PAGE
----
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Polperro Pounds

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The return home of rare "Polperro pounds"
The story of Zephaniah Job, the "Smugglers' banker"
Polperro's own bank notes

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Want more information? Contact the author of this page - tonywhite@polperro.org

Polperro One Pound Note  - photo copyright  November 2012
Polperro one pound note - photo copyright Polperro Heritage Museum - all rights reserved November 2012  

Rare Polperro bank notes come home

In early October 2012 the David Kirch collection of English provincial bank notes was auctioned at Spinks in London. The collection included two very rare Polperro Bank notes. The trustees of the Polperro Heritage Museum are delighted that they were able to purchase both notes and to have them back in the village where they belong. They will be on display in the museum next year (2013).

One is an issued £1 note signed by Zephaniah Job dated 1818 and the other an un-issued £5 note. One other £5 note is known to be in the County Museum in Truro, how many other notes are in private collections is unknown.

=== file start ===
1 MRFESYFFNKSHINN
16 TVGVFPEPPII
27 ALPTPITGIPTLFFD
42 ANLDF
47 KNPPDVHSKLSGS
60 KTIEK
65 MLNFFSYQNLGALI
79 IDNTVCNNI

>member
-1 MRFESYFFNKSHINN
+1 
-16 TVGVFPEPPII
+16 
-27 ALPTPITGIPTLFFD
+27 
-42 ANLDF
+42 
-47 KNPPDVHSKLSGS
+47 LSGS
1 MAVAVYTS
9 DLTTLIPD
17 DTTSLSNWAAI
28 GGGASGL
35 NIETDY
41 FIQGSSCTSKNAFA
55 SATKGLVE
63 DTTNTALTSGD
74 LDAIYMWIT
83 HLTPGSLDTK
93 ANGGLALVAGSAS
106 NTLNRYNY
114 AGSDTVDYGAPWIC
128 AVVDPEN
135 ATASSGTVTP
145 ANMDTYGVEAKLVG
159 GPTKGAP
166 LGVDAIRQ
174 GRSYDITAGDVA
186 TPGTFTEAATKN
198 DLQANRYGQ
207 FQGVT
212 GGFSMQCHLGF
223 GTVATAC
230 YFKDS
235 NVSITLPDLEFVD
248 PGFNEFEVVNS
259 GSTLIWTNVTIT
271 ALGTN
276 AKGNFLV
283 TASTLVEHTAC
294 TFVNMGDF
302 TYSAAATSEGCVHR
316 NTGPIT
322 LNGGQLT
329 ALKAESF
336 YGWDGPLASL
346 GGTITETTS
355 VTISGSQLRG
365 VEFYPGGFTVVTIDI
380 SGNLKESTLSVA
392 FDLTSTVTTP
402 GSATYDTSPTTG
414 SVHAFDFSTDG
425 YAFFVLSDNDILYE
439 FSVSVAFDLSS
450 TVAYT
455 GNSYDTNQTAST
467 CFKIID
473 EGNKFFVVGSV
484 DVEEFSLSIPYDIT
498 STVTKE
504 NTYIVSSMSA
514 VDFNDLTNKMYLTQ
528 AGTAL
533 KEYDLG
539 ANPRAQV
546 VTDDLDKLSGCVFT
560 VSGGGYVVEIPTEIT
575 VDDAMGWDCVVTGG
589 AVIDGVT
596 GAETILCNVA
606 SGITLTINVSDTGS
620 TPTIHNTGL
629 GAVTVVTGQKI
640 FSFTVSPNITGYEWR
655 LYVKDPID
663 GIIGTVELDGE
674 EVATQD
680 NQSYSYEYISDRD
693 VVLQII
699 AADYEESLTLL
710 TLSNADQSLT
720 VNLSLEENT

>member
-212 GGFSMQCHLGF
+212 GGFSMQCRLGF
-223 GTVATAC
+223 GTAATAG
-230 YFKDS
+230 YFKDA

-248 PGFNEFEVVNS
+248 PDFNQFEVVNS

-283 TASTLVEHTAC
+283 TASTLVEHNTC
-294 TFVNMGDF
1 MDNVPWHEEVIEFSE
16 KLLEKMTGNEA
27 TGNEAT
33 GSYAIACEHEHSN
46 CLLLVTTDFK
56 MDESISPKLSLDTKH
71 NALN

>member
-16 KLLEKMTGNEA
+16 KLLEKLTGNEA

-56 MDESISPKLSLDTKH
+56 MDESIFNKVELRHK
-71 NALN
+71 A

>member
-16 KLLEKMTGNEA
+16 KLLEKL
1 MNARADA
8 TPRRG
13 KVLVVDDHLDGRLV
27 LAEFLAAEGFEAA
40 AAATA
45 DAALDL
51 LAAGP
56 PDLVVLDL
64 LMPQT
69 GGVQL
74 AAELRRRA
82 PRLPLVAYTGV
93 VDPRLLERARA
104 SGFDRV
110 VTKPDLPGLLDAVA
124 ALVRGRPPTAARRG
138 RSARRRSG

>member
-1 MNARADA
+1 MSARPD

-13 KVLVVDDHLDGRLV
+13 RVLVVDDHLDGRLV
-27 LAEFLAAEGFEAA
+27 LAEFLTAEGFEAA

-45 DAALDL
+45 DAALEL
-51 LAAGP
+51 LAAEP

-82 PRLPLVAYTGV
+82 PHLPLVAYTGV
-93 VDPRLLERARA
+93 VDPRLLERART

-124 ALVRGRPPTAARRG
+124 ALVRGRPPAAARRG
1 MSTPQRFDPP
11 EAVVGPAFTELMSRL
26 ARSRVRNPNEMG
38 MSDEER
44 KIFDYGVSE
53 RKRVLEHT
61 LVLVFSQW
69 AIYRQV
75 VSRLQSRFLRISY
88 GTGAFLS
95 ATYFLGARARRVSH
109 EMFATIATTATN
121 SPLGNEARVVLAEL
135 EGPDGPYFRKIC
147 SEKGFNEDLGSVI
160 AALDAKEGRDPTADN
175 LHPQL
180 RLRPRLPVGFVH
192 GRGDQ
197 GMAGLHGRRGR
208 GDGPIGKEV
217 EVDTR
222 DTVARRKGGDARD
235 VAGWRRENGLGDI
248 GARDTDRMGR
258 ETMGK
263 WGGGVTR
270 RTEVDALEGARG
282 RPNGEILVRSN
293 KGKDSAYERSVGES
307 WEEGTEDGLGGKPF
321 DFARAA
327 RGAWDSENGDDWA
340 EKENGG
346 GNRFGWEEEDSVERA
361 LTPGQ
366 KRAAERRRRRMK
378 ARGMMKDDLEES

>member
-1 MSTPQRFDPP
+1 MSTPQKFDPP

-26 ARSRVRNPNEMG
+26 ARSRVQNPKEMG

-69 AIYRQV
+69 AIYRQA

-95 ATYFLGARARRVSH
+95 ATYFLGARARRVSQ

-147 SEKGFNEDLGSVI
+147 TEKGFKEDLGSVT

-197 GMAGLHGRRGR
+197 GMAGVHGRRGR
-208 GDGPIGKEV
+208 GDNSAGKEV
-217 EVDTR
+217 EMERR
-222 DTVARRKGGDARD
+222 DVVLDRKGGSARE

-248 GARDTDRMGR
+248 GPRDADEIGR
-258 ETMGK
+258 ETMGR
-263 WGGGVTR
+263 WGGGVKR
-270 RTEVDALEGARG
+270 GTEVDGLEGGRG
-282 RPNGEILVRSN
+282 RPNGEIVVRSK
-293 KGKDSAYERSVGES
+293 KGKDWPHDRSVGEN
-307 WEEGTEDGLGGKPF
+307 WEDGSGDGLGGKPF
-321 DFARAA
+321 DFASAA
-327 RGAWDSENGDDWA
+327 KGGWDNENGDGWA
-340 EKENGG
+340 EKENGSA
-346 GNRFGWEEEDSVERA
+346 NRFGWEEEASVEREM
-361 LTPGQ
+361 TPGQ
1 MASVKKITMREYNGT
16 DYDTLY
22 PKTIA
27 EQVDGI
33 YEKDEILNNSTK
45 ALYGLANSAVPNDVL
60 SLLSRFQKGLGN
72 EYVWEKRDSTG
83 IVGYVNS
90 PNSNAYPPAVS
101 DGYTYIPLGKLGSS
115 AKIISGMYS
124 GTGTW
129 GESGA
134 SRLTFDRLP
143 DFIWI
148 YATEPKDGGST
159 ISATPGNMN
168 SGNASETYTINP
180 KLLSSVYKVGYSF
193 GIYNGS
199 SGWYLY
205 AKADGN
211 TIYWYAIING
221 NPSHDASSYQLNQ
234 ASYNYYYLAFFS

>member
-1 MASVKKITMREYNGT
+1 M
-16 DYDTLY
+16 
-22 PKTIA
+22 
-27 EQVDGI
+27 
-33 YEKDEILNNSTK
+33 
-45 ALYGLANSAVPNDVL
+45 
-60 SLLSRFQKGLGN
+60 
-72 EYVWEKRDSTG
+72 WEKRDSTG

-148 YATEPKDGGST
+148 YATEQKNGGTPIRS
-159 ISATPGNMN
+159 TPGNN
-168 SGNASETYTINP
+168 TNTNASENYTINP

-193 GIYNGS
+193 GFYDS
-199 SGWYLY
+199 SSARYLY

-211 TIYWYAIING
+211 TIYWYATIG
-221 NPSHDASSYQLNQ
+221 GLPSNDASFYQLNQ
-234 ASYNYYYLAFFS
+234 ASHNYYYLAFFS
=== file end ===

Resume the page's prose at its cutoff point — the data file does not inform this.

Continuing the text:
The "Smugglers' Banker"

Zephaniah Job was born at St Agnes in 1750 and came to Polperro in the early 1770s. Being an educated man, he set up a school for the local community and also became a very astute and wealthy businessman with an interests in most things that turned a profit. He also became the steward to the Trelawny estate in Pelynt. In Polperro he is remembered as the “Smugglers Banker”. "Free trading" (or as the Government saw it - smuggling) was at its zenith during the late 18th and early 19th centuries, especially during the time of the Napoleonic wars and Job put the “trade” on a sound financial basis, organising the cargoes with the Guernsey businessmen, collecting monies due and arranging legal assistance when it was needed. The Polperro men flourished under his guidance.

Polperro five pound note  -  photo copyright November 2012
Polperro five pound note - photo copyright Polperro Heritage Museum - all rights reserved November 2012  

Polperro's own Bank Notes

Zephaniah Job was also a money lender, so in 1806 he obtained a banking licence and began issuing Polperro Bank notes in £1, £2,and £5 denominations which were printed in London and payable by Christopher Smith Son & Co, one of the London merchant bankers he dealt with. These provincial notes were basically a promissory note and it was essential that enough coin was always to hand to redeem any notes that were presented, something that Job was diligent about during his lifetime. Job died unexpectedly in 1822 leaving behind a legacy as a fine businessman and a benefactor to Polperro.

Tony White, © 2012

This information prepared 8 November 2012

For more information please visit our Smuggling, History and Museum pages
There is more information on Zephaniah Job on our Family History pages - click here

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